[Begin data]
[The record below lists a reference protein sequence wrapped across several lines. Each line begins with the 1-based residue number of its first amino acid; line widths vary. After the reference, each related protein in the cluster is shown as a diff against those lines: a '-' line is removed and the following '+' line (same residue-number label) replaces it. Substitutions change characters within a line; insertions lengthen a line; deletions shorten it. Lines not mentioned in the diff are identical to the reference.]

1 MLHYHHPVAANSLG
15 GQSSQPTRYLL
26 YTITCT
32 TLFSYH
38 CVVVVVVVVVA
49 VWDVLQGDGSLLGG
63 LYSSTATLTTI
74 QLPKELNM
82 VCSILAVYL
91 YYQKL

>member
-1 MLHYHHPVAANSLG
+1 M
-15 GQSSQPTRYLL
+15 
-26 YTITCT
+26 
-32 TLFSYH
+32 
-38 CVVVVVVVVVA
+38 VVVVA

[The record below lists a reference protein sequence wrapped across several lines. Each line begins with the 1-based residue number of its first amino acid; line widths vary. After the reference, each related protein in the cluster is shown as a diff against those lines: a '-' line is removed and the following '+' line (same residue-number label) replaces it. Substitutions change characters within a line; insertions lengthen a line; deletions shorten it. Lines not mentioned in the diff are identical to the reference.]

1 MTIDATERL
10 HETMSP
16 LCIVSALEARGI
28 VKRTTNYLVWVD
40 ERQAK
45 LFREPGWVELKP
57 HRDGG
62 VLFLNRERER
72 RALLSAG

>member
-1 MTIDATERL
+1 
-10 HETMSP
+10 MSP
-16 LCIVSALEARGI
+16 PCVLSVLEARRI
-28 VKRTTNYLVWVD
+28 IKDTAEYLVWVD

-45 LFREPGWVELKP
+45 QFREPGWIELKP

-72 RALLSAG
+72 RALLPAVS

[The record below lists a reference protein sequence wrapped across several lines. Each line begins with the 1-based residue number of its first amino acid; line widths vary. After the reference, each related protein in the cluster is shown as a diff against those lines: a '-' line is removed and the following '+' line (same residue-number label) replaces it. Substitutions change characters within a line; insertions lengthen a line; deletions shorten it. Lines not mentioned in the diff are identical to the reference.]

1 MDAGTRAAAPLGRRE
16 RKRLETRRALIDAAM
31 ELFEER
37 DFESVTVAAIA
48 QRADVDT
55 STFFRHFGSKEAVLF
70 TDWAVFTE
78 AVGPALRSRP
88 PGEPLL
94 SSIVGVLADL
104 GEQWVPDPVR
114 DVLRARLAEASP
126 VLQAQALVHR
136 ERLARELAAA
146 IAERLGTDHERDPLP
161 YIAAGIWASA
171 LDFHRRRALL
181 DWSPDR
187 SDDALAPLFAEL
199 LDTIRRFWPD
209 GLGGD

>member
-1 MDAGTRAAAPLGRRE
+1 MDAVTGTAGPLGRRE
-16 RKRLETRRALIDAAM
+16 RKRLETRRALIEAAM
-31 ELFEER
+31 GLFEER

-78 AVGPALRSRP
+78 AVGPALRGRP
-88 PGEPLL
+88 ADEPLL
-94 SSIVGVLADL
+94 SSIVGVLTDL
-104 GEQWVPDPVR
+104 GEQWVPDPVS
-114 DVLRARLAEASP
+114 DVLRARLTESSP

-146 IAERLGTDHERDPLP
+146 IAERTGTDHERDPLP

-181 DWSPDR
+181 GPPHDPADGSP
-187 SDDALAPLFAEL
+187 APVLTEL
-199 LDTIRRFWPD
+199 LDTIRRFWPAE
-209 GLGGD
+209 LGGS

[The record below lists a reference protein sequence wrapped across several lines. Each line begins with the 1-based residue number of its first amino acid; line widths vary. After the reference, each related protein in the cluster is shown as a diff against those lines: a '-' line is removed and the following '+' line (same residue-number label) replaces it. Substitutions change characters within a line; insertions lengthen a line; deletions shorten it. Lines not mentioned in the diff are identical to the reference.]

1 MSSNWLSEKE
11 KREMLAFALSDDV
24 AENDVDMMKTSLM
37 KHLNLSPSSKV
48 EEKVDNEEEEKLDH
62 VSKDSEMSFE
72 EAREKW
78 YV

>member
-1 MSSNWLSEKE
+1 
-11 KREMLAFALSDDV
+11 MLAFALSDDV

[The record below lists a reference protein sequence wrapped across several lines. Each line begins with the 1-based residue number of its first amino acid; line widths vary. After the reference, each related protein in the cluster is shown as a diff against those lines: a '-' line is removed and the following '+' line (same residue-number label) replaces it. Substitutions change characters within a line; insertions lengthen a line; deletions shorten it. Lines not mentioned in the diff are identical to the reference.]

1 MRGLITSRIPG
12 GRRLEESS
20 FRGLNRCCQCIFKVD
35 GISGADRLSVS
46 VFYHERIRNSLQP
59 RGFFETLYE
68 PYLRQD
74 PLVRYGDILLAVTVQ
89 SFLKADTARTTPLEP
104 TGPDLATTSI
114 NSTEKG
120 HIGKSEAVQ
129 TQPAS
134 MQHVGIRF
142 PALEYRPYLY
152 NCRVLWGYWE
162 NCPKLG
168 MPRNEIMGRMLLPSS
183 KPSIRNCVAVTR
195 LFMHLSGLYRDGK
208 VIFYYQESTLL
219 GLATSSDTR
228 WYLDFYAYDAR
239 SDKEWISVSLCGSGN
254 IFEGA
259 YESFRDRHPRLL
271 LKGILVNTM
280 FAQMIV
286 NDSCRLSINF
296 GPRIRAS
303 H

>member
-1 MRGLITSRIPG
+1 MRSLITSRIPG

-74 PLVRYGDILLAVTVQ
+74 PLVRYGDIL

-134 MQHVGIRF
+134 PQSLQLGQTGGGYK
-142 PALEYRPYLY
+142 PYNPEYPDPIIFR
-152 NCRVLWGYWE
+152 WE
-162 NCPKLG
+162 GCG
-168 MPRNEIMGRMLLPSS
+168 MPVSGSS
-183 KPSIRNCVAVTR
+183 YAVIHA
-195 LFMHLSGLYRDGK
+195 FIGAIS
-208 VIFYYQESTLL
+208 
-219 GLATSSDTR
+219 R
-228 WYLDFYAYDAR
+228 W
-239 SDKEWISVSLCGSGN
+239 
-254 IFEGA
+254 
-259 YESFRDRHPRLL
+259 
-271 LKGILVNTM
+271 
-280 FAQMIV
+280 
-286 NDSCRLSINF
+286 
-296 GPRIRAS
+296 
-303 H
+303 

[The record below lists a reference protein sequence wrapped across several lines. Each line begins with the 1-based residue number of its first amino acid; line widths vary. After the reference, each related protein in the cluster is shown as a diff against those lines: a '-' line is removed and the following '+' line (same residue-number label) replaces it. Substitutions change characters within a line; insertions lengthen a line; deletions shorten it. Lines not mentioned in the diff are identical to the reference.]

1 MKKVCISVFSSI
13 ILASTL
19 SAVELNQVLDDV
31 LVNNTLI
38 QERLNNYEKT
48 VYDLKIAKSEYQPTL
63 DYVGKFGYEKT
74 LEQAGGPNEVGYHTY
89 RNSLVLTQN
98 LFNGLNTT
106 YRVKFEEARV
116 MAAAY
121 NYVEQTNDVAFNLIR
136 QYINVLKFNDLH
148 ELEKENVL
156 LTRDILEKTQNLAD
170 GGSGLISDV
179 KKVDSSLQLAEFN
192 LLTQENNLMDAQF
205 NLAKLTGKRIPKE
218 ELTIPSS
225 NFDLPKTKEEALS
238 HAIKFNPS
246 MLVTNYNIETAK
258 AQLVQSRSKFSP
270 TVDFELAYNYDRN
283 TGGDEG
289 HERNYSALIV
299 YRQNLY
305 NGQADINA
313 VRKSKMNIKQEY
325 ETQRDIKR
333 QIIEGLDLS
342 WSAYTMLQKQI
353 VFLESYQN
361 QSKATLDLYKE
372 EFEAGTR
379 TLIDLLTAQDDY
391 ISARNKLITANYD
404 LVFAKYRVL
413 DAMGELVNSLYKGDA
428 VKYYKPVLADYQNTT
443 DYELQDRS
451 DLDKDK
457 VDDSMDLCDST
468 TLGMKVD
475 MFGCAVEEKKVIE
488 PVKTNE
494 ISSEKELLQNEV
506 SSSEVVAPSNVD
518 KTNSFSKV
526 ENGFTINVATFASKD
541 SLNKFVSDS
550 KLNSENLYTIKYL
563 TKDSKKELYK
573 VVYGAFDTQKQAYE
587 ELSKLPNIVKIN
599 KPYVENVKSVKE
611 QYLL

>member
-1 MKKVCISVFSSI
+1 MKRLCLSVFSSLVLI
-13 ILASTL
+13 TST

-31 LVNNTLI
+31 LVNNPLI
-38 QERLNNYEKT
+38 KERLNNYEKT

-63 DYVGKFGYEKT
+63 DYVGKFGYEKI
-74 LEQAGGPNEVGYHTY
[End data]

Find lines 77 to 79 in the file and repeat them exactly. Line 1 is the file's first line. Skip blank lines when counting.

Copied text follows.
-88 PGEPLL
+88 ADEPLL
-94 SSIVGVLADL